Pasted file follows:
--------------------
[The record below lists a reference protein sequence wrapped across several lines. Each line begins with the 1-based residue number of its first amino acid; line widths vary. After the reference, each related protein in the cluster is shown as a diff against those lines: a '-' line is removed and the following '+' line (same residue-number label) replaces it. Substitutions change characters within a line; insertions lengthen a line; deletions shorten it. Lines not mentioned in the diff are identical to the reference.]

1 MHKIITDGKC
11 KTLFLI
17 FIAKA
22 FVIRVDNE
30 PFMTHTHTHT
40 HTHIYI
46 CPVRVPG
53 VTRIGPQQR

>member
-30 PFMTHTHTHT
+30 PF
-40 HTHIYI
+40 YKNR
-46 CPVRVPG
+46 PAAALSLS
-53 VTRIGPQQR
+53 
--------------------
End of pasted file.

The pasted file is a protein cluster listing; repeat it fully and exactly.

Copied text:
[The record below lists a reference protein sequence wrapped across several lines. Each line begins with the 1-based residue number of its first amino acid; line widths vary. After the reference, each related protein in the cluster is shown as a diff against those lines: a '-' line is removed and the following '+' line (same residue-number label) replaces it. Substitutions change characters within a line; insertions lengthen a line; deletions shorten it. Lines not mentioned in the diff are identical to the reference.]

1 MHKIITDGKC
11 KTLFLI
17 FIAKA
22 FVIRVDNE
30 PFMTHTHTHT
40 HTHIYI
46 CPVRVPG
53 VTRIGPQQR

>member
-30 PFMTHTHTHT
+30 PF
-40 HTHIYI
+40 YKNR
-46 CPVRVPG
+46 PAAALSLS
-53 VTRIGPQQR
+53 